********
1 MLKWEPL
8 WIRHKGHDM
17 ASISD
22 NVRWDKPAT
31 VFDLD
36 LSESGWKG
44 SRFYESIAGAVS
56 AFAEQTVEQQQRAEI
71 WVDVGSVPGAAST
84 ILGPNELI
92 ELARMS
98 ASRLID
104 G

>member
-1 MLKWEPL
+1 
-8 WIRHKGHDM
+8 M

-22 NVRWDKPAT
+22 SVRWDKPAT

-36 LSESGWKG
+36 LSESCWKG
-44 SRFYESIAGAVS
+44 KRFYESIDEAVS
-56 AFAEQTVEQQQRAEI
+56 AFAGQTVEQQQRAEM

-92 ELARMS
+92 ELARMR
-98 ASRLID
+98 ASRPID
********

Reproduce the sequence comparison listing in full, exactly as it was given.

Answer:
1 MLKWEPL
8 WIRHKGHDM
17 ASISD
22 NVRWDKPAT
31 VFDLD
36 LSESGWKG
44 SRFYESIAGAVS
56 AFAEQTVEQQQRAEI
71 WVDVGSVPGAAST
84 ILGPNELI
92 ELARMS
98 ASRLID
104 G

>member
-1 MLKWEPL
+1 
-8 WIRHKGHDM
+8 M

-22 NVRWDKPAT
+22 SVRWDKPAT

-36 LSESGWKG
+36 LSESCWKG
-44 SRFYESIAGAVS
+44 KRFYESIDEAVS
-56 AFAEQTVEQQQRAEI
+56 AFAGQTVEQQQRAEM

-92 ELARMS
+92 ELARMR
-98 ASRLID
+98 ASRPID